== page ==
After I made my photo of the month for August at Pinyon Point in the Laguna Mountains, Tracy and I continued into the desert. It was a bit silly since we knew the moon would rise early and limit the possibility to photograph the night sky severely, but when two guys who are nuts about photography are together and share one car, there’s no stopping – and so we drove out all the way to Algodones Dunes.
This post is a bit more text-heavy – after critically evaluating my photos, and looking at Tracy’s photos, there’s really only two photos worth showing. The rest of the story is below the first image, if you’re interested.
When we arrived at the dunes, the moon was already up in the sky – interestingly though, far off to the east, probably behind the Cargo Muchacho Mountains, a thunderstorm was pretty active, with a lot of both cloud-to-cloud and cloud-to-ground lightning strikes. This is what you see in the photo above – I walked a little bit down into the dunes from Hugh Osborne overlook, because I wanted to avoid the multitude of blinking red lights on some power line towers, or whatever that was. Unfortunately, I didn’t manage to catch a single lightning strike in any of my exposures. Dang!
On the other side, facing away from the moon, I was actually able to get a photo of the Milky Way:
After we had our share of dune photos we drove a little bit further east on Highway 78, to the Chocolate Mountains. When we got out of the car we immediately noticed a new thunderhead towering up to the west – what the heck? That’s where we came from! Tracy has a pretty awesome photo of it, with a gorgeous cloud-to-cloud lightning strike, he titled it Skylight (and I’m full of envy that he managed to get that one, and I didn’t!;-).
We drove back west, towards the thunderstorm and the thunderstorms. At the dunes, the road was wet. We had missed a pretty cool downpour. We got out of the car again but the wind had picked up and it was really bad – getting sandblasted in 90F at night is no fun!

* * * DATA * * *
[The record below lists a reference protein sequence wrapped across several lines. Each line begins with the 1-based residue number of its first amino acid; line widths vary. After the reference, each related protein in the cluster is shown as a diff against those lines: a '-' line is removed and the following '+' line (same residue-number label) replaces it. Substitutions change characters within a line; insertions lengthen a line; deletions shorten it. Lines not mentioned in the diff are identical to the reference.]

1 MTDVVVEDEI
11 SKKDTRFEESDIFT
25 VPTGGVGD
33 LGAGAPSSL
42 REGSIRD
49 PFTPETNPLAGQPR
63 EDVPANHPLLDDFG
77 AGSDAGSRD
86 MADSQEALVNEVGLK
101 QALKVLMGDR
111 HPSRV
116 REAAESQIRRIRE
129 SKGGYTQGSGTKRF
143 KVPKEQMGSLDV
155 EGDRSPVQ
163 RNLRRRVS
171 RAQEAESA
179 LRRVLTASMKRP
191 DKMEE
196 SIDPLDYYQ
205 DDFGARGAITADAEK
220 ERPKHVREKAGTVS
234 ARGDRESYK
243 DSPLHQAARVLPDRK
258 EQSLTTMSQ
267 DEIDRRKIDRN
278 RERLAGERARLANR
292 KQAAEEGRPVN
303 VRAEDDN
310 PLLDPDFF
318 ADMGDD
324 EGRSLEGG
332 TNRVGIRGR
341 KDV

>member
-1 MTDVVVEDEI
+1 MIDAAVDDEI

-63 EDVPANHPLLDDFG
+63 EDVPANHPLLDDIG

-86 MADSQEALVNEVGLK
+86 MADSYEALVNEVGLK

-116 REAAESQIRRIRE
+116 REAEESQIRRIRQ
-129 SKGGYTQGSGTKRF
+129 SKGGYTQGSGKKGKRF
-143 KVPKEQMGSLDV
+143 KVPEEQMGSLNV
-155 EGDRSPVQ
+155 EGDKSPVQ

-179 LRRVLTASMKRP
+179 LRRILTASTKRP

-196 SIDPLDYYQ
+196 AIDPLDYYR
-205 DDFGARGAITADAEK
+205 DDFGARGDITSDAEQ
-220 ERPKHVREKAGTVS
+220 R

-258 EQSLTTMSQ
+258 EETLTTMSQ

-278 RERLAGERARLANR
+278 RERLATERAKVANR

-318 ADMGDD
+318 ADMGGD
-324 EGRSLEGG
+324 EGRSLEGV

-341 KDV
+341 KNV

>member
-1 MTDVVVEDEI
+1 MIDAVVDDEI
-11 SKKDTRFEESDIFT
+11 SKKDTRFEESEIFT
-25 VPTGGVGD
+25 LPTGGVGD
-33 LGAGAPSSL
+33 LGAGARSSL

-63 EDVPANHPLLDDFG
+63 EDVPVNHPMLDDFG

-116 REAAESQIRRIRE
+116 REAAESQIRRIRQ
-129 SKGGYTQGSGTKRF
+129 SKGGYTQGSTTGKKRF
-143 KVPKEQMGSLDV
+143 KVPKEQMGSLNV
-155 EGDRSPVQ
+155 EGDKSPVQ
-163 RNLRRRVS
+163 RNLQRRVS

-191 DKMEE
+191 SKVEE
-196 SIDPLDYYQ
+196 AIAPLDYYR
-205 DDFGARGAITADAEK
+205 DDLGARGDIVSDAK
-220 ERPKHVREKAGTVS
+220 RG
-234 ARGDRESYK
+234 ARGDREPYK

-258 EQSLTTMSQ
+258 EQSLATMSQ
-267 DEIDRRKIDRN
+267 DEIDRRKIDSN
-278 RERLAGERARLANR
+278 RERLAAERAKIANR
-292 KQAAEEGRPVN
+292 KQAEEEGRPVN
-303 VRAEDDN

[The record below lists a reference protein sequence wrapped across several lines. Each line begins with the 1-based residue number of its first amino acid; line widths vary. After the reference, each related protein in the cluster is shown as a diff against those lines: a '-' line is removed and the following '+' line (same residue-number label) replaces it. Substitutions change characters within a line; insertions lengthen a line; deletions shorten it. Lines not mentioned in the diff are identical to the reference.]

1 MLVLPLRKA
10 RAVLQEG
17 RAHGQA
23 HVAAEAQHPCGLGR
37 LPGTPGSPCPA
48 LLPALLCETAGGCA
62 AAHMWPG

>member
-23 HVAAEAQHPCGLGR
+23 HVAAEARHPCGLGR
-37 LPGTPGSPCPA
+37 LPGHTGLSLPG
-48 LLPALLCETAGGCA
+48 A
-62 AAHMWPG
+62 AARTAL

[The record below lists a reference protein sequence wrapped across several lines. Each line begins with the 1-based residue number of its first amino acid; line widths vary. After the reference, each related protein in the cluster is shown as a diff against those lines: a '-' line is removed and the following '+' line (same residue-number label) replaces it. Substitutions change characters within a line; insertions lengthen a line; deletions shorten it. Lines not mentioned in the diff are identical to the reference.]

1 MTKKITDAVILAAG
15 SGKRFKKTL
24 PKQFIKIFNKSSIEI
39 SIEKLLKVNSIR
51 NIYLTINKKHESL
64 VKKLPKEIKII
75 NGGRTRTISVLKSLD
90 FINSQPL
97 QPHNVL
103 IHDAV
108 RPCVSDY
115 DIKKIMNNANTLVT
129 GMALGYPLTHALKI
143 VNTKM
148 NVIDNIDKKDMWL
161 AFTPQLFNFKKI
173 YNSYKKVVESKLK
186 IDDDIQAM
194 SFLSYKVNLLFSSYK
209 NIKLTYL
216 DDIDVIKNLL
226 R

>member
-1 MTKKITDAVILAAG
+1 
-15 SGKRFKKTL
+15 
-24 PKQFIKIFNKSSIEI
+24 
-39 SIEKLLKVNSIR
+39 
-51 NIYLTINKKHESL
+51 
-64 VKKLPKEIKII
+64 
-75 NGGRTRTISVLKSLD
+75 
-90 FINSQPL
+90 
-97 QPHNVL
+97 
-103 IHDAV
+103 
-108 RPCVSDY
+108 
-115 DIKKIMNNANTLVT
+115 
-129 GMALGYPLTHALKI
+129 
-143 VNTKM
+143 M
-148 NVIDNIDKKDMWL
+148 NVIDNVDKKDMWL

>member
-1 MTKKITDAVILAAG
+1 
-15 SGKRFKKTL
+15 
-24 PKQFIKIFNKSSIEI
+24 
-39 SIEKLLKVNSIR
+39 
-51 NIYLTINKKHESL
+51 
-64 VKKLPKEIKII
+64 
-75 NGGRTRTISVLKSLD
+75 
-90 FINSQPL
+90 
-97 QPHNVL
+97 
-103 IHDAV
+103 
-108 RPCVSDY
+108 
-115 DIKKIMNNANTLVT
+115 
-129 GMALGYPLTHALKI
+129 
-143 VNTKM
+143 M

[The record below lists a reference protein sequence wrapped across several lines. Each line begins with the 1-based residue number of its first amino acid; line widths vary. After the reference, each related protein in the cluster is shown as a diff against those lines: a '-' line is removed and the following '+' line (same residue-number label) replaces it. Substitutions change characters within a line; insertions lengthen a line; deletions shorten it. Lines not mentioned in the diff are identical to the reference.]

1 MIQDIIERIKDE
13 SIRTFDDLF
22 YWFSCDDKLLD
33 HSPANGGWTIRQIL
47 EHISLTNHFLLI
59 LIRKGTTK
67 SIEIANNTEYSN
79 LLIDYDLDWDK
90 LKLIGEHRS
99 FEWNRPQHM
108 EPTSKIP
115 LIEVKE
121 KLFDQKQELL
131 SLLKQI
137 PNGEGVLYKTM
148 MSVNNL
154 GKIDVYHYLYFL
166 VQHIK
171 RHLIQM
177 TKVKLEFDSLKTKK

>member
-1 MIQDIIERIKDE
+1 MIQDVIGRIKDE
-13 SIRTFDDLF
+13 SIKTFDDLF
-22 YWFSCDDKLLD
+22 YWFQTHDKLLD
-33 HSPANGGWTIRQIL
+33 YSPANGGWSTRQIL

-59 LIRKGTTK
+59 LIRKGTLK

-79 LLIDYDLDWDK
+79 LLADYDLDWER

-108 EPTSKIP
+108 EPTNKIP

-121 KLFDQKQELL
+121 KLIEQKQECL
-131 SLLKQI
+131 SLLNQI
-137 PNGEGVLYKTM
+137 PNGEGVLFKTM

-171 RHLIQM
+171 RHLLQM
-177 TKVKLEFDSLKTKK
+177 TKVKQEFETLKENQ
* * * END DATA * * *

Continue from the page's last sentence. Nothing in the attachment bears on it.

We rested a bit at the dunes but it was just too warm to sleep in the car, so we started the long way home, with a stop in El Centro to fuel up, both on gasoline and caffeine. Tracy got me one of these insanely big cups of Coke at the gas station, I asked for the small one, it seemed to be almost a quart, he said it was the smallest they had!
Up in the Mountain Empire region, it was much, much cooler and we took a 15 minute power nap at Kitchen Creek Road in the car, before the final stint home…
Tech notes. I was really struggling with the night photos, and the reason is that I wasn’t using my own gear. You need fast lenses for night photos and my wide angle lenses just don’t cut it – the fastest that I have is 24mm at f/2.8, and with the angular movement, you can’t get exposure times that are long enough to have a good exposure, but without streaking of the stars.
Now with my own lenses, I know where the infinity setting is, on the distance scale (it’s not exactly in the middle of the infinity symbol on the 16-35/4 at the 16mm setting, for example). With Tracy’s lenses I didn’t know, so I had to make a couple exposures with both his 14/2.8 and 20/1.8 to find out where the infinity setting of these lenses actually is. The lesson: be familiar with your gear, so you don’t have to figure out how it works and what it does when you’re in the desert at night when it’s hot, windy, dark, and timing really matters because you want to catch some cool lightning bolts with the camera! Tracy got his photos because he knows his gear. I didn’t. Lesson learned…